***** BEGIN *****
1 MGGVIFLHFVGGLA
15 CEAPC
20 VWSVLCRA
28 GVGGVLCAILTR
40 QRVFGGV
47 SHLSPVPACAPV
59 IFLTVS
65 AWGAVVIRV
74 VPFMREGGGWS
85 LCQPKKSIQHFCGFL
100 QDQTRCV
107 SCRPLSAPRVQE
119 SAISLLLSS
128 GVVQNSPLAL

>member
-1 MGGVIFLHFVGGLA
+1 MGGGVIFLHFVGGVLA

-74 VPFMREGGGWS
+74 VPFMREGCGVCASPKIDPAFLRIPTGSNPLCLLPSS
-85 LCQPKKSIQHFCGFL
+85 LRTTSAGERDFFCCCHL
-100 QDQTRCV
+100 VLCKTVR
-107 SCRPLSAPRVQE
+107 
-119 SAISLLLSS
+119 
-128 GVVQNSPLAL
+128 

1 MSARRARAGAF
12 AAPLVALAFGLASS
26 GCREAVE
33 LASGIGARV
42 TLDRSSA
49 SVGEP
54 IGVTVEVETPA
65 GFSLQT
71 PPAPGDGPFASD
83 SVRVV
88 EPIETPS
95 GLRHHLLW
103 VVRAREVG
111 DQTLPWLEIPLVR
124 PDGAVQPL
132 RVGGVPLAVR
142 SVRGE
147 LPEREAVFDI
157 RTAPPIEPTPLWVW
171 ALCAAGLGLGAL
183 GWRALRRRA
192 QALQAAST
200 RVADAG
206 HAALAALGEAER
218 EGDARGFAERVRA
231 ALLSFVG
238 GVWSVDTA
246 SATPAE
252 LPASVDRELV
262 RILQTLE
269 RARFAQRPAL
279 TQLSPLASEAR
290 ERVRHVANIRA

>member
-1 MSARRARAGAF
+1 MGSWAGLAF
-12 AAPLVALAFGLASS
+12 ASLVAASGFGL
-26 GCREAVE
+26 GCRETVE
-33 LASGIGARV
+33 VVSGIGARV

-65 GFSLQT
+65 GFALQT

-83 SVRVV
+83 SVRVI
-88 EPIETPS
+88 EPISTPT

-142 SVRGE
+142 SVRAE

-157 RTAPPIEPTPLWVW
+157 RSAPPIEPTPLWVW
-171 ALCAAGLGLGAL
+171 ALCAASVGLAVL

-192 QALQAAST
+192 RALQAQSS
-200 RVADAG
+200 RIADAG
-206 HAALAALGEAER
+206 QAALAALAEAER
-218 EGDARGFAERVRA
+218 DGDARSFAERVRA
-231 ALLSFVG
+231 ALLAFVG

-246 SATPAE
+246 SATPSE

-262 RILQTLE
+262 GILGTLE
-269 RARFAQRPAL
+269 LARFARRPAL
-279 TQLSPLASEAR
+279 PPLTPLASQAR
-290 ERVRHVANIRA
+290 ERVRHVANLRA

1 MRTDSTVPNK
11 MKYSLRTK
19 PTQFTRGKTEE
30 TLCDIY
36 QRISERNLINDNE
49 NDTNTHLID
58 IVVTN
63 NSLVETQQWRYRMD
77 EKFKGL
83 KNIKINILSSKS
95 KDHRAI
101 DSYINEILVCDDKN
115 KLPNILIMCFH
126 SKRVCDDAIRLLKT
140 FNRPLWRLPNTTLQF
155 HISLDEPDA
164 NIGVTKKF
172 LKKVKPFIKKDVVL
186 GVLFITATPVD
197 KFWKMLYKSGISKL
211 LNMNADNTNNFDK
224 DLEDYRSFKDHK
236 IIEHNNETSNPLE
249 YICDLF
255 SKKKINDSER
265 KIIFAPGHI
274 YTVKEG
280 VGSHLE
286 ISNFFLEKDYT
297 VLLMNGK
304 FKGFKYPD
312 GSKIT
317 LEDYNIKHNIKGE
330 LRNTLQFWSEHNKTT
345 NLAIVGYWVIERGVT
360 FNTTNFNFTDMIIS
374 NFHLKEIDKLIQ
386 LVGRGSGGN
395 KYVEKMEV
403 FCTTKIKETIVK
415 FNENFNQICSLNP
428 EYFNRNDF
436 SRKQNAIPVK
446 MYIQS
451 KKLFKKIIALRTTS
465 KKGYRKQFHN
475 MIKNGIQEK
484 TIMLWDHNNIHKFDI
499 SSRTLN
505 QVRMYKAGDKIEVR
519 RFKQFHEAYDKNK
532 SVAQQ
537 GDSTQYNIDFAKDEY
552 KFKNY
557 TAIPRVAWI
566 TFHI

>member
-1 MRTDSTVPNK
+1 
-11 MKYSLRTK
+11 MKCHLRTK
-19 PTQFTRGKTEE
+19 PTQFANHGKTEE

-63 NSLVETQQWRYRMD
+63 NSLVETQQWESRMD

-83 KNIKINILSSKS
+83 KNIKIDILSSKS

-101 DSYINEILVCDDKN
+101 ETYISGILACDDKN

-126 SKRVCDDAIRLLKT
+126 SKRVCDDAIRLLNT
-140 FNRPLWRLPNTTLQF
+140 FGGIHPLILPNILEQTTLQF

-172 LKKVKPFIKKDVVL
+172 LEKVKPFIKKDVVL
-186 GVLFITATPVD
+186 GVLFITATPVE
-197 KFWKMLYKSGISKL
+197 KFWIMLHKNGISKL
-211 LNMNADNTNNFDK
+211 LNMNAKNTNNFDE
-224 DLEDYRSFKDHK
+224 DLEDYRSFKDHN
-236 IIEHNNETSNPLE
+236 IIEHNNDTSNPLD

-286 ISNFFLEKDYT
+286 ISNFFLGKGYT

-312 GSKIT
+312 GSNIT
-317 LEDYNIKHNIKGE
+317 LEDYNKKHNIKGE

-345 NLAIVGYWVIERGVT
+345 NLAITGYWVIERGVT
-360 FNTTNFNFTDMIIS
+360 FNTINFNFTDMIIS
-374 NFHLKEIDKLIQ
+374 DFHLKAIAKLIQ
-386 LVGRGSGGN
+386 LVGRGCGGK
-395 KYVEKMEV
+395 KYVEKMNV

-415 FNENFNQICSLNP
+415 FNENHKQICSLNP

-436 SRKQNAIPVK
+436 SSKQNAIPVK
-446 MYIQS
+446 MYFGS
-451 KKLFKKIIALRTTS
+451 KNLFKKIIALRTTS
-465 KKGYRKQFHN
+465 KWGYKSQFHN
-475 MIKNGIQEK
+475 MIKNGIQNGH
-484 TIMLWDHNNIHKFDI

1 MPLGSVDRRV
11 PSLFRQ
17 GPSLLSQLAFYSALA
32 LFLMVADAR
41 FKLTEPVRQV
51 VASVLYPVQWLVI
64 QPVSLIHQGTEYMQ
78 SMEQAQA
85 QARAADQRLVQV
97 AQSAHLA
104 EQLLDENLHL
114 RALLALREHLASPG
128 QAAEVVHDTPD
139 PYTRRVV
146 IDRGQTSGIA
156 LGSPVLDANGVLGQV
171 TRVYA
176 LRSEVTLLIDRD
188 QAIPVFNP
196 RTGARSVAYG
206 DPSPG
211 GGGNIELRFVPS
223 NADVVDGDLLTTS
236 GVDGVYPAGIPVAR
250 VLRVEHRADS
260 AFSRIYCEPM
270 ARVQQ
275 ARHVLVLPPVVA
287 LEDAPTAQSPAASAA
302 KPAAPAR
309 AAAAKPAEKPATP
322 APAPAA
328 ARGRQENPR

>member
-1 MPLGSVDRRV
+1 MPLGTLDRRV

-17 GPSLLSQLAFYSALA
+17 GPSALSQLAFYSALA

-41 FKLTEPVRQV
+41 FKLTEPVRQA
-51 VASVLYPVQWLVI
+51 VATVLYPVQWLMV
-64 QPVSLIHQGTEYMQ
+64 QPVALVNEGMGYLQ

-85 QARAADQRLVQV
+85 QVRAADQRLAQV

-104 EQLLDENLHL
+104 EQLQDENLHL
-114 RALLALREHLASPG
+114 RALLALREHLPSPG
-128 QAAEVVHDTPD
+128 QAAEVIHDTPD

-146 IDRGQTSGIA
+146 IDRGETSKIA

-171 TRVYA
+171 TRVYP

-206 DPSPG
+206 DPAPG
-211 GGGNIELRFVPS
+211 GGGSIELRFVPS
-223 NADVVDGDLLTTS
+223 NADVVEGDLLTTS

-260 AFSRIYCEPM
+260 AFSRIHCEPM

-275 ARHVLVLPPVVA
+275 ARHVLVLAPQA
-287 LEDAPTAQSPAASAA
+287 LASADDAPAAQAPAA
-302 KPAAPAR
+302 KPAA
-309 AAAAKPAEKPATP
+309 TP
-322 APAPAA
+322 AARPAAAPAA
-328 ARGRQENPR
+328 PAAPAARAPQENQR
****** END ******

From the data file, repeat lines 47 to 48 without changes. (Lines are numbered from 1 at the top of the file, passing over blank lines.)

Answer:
147 LPEREAVFDI
157 RTAPPIEPTPLWVW